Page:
- Proof of Identity – an electronic copy of the information page of the American’s and accompanying member’s Passport(s) — or Travel Document where applicable — as well as 2 photos of each person.
- Proof of Financial Support – the applicant must demonstrate financial independence for themselves, as well as all those accompanying him/her, while the Applicant is studying in Canada.
- Letter of Explanation – a letter, outlining why Canada is the country of choice for the study program, must be submitted as well as demonstration that the American applicant understands his / her responsibilities while in Canada.
- A Certificat d’acceptation du Québec (CAQ) – if the American is looking to study in Québec, this certificate needs to be provided.
- A Custodianship Declaration is required in cases where the American student is a minor (under 18 years of age).
U.S. nationals applying to extend a study permit, may or may not need to provide updated biometric information. Previously submitted biometrics may still be valid if they were submitted at an earlier time. To see if your past biometric information is still valid, check the status tool at: https://onlineservices-servicesenligne.cic.gc.ca/extapp/termsAndConditions?&lang=en
* Biometrics need to be provided at Application Support Centers (ASCs) in the United States and its territories or, in Canada, at a designated Service Canada Office (SCOs). Appointments need to be made at a location near the applicant. Fees must be paid before attending the appointment. Applicants have 90 days from the date of the letter to submit their biometrics.
Note: A few days before the appointment, applicants should check if the respective office is open in case of extenuating circumstances. Furthermore, as of April 2020, Ministerial Instructions by the Minister of Citizenship and Immigration of Canada have resulted in applicants no longer permitted to submit hard-copies (paper) for their application for temporary residence.
The following Los Angeles / New York Office Specific documents are also required, when applying for a permit from the United States:
- Application for Study Permit Made Outside of Canada (IMM1294) – this application form must be completed online; it is imperative that the generated barcode is printed and included in the application. An email address must be included or the application may be delayed or even refused. (If any of the questions from 3 to 6 were answered “Yes” then a completed and signed Schedule 1 form (Application for Temporary Resident Visa – IMM 5257B) is required. American applicants currently serving (or have served) in a military, security or police organization must attach their résumé, issued by their organization.
- Family Information Form (IMM 5707) – the form must be completed, dated and signed.
- Custodianship Declaration Form (IMM 5646) – the form must be signed and notarized for children under 18 years of age.
- Birth Registration bearing the name of both parents or a copy of custody documents for the child must be submitted, if applicable, when the applicant is a minor (under 18 years of age)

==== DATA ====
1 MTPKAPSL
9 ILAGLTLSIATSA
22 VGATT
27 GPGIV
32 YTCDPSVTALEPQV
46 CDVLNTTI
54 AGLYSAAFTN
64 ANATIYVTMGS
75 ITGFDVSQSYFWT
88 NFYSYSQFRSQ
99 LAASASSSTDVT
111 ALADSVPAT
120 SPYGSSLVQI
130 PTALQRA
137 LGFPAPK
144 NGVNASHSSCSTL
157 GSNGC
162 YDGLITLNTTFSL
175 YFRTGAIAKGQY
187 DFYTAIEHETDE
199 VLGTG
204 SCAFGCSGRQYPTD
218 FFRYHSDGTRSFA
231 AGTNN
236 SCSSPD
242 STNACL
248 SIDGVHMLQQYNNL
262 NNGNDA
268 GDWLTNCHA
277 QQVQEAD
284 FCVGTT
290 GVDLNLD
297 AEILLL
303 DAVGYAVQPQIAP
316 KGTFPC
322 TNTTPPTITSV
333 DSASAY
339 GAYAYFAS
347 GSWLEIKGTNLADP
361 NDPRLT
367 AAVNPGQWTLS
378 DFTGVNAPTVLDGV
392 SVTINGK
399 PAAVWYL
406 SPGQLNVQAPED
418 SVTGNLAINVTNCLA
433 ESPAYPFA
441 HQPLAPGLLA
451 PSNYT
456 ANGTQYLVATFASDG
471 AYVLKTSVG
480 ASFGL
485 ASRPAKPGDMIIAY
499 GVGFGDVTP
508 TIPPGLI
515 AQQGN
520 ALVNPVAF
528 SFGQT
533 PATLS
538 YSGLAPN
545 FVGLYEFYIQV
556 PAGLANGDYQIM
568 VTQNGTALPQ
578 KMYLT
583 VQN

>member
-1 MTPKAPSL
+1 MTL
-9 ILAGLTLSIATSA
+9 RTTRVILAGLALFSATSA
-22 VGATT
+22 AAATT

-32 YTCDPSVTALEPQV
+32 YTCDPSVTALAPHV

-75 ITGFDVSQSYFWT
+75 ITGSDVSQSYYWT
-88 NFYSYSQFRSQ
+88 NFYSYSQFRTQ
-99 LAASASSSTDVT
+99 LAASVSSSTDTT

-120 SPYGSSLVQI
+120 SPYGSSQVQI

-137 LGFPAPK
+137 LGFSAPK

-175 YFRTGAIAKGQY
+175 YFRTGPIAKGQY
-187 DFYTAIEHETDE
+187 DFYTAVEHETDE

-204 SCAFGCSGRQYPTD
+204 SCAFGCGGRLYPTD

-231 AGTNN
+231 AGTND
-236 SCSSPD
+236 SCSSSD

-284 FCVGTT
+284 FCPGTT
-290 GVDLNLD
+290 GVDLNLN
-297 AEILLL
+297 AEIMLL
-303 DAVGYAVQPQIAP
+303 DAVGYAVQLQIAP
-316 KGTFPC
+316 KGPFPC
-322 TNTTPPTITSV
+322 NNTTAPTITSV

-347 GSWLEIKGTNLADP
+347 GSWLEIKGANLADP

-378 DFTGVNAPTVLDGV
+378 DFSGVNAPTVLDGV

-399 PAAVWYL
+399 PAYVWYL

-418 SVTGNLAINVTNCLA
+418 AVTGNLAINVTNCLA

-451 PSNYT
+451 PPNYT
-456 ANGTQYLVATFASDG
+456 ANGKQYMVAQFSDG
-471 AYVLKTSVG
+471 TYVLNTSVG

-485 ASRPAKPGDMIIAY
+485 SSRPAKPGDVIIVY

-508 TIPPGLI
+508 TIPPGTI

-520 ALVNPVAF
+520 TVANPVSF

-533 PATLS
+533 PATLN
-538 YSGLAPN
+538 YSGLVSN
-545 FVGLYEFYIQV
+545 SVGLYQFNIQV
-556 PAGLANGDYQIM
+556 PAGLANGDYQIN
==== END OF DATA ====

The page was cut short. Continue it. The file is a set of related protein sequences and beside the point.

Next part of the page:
- Valid, Cancelled & Expired Passports – all these must be submitted (keep 2 photocopies of the ID pages) in case they are needed.
- Proof of Current Legal Status in the United States – this is required if an applicant is not applying from their country of citizenship.
- Letter of Acceptance – this letter must be issued by the university or learning institution in Canada where the applicant has been accepted to study.
- Study Plan – a plan outlining the purpose of studying in Canada; the overall educational goal and how this program will enhance employment opportunities in the country of residence or citizenship; an itinerary; and the names and addresses of persons and institutions that the applicant intends to visit.
- Proof of Financial Independence – the applicant must show personal monthly or quarterly bank statements for savings/chequing accounts or term deposit certificates for the past 3 months, to show sufficient funds to support the study plan.
If financial assistance is provided by someone other than the applicant the following must be provided:
- A letter signed/dated from the person paying for the trip and studies, stating in detail what expenses will be covered.
- Personal monthly or quarterly bank statements for savings/checking accounts or term deposit certificates of the past 3 months, demonstrating sufficient funds to support the application.
- Evidence of their source of income (i.e. an employment letter).
- Evidence of relationship between this person and the applicant.
- Evidence of Current Activity – applicants must provide an account of activities in their current country of residence such as:
- Salaried workers: Provide an employment letter
- Self-employed, contractors or business owners: Provide a copy of contract(s), business registration and tax documents.
- Students looking to continue their studies after completing their program in Canada: Provide evidence of current enrolment (i.e. letter outlining length of program, payments made, registration for continued studies, etc.)
- Students who have completed their studies: Provide evidence of the completion of studies (i.e., a diploma, certificate, etc.)
- Confirmation of Up-Front Medical Exam – in cases where the U.S. national, or a national applying from the U.S., has completed a medical exam with a panel physician prior to submitting the application, a copy of the document from the physician must be included.
Note: If you are a citizen or permanent resident of the United States, you may be able to apply for the study permit at the Point of Entry in Canada, so long as you have received acceptance to an educational institution in Canada and have completed the following before going to the border: 1) meet the eligibility requirements to obtain a study permit, 2) have a medical exam completed if required, 3) have all necessary documents needed for a study permit with you at the POE. If the form of travel is not by land (car/bus/train), as a Citizen or lawful Permanent Resident of the U.S., you will not require a visa but do have to get an Electronic Travel Authorization before boarding the plane to Canada. Upon arrival, the applicant will need to inform the officer that a study permit is being sought and the officer will review your travel document, will check if the eligibility requirements are met, and review the medical certificate (if one was required). Based on the information provided to the officer they will issue or refuse the study permit.